Aaron and I headed to Los Angeles for the weekend for a photo shoot. There are a lot of memories packed into Southern California for me from my time living there. It’s always a little bitter sweet to go back. Sure, there are things I really hate about it now, but I also got to experience a lot of beauty and California ideals during my years there. Sometimes life in LA really was like a overly romanticized song, and when it was… you felt special to be a part of it. Sometimes I miss feeling special, or young and carefree, or whatever that feeling was. The weather helped too.
Chris, my ex-husband, had been on my mind a lot as I drove around our old town. When we returned to Portland I was greeted with nicest most graceful email from him about my engagement. Our relationship didn’t work out, but I’m so glad I married him when I did. For the experiences we share together, for who he made me, and for what he still has to teach me about forgiveness and kindness. I’m equally as grateful for fresh starts, and for new memories and lessons with someone who also makes me better. I just want to say the men I’ve chosen in my life have been the best versions of men I could have ever hoped for.
On your next trip to Los Angeles be sure to hike up to the Hollywood sign at sunset. There are a few ways to get there, we went this route:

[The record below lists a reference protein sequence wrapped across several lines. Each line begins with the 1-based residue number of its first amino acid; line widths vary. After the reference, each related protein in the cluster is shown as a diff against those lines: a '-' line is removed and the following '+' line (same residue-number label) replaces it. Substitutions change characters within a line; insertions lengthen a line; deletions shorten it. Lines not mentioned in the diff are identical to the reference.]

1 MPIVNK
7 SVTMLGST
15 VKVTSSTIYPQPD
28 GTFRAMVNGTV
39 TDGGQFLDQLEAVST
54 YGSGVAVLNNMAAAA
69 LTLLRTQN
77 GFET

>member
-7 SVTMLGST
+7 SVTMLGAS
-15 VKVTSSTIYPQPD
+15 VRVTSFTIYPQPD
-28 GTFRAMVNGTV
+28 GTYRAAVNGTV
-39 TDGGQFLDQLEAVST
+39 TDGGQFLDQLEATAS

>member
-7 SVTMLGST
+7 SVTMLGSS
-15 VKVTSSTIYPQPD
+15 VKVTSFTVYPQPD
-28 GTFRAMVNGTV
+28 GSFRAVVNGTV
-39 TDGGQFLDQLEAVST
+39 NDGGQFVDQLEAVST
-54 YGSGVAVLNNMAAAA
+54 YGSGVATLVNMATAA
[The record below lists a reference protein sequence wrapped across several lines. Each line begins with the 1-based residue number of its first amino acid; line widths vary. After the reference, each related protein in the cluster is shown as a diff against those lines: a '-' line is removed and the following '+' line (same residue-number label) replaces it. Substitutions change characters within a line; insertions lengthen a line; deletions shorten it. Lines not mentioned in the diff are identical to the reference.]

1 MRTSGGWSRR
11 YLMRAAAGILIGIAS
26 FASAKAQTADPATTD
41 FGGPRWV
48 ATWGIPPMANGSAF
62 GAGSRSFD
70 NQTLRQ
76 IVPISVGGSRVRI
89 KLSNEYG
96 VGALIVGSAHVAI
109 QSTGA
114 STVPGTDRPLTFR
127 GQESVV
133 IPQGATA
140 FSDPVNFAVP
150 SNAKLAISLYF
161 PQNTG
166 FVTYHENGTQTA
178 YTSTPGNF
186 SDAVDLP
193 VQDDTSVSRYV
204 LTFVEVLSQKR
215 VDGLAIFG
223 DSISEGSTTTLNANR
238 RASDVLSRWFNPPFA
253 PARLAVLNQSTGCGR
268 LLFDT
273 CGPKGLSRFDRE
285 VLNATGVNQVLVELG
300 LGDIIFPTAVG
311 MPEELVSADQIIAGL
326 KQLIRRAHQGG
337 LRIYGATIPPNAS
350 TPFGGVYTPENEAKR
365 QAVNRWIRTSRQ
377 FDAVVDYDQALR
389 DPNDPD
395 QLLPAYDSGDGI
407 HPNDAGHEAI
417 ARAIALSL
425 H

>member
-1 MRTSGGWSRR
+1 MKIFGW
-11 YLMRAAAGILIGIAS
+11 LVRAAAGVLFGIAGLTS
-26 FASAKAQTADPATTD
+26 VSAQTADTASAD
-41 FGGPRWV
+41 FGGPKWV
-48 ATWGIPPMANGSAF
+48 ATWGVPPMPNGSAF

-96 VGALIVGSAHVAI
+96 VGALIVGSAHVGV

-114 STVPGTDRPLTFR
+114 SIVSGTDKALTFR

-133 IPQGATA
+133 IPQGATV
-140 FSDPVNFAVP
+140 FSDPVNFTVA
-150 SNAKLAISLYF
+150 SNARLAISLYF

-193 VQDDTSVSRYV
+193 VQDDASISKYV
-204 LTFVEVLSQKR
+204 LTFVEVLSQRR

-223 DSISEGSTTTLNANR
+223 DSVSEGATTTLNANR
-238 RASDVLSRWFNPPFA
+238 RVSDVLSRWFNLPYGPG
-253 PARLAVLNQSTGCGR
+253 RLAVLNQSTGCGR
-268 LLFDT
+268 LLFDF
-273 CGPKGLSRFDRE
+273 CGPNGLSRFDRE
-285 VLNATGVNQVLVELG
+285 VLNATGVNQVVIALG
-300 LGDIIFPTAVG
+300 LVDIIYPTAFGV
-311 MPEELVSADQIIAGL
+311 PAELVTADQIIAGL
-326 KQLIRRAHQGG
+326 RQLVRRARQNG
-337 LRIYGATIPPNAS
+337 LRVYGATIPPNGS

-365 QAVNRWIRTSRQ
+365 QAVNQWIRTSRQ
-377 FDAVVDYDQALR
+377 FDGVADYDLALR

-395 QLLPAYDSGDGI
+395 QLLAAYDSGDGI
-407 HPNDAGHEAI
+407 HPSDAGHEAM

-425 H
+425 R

The hike begins at the corner of Lake Hollywood Drive and Wonder View Drive. From the 134 Freeway, take the Forest Lawn exit. Go southwest on Forest Lawn for 2.3 miles and turn left on Barham Blvd. Go 0.8 miles and turn left on Lake Hollywood Drive. Follow Lake Hollywood Drive for 0.5 miles and park on the corner of Wonder View Drive. From Highway 101, take the Barham Blvd. exit and head north for 0.3 miles. Turn right on Lake Hollywood Drive and follow it half a mile to the corner of Wonder View Drive and park there.
The hike begins with a quarter-mile climb up Wonder View Drive, a private paved road. On the way, you get great views of the Hollywood Reservoir and the L.A. skyline. At the end of Wonder View, look for a single-track trail branching off to the right, and get ready for a steep climb. The trail gains 700 feet in three quarters of a mile, and you’ll be huffing and puffing by the time you reach the ridge that connects Burbank Peak (to the west) with Cahuenga Peak (the highest point in the Hollywood Hills) and finally Mt. Lee.